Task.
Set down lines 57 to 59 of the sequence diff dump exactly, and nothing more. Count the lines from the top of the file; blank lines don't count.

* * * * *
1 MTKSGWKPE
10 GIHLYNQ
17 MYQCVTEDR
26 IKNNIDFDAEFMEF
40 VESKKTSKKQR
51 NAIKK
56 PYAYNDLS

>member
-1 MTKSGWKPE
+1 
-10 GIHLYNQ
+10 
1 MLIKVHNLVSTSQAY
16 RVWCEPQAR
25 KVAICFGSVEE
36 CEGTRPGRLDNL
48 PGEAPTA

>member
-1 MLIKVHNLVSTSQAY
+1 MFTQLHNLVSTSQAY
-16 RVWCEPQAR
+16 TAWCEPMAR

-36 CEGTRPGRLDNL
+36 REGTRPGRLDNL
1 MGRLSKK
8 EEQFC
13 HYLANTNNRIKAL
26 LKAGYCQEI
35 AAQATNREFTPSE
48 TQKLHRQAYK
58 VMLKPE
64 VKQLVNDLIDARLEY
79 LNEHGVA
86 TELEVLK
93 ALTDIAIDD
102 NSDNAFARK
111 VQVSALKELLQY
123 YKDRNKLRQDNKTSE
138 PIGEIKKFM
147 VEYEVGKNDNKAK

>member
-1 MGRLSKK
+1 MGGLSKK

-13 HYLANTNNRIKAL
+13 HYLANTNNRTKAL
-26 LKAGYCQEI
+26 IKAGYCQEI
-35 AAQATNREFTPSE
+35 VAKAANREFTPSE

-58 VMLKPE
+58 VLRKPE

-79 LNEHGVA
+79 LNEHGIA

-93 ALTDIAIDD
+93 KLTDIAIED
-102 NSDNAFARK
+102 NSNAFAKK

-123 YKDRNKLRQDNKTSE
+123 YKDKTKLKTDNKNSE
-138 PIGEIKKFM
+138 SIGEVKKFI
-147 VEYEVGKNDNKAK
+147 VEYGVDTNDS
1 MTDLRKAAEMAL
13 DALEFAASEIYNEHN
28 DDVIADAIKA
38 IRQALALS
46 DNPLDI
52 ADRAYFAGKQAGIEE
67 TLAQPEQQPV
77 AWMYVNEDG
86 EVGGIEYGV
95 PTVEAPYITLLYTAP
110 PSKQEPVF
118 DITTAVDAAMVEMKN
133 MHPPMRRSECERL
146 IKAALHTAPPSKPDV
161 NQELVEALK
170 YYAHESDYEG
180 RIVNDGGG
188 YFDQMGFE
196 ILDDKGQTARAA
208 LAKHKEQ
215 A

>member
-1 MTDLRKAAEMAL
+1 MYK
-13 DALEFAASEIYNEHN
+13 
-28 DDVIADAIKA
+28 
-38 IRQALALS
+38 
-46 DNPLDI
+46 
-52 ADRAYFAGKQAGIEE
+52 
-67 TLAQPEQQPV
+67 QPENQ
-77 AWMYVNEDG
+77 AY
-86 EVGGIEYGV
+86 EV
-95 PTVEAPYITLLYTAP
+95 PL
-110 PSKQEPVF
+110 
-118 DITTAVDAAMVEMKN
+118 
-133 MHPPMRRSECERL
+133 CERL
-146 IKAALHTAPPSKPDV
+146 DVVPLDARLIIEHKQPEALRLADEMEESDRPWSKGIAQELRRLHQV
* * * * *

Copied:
+102 NSNAFAKK

-123 YKDRNKLRQDNKTSE
+123 YKDKTKLKTDNKNSE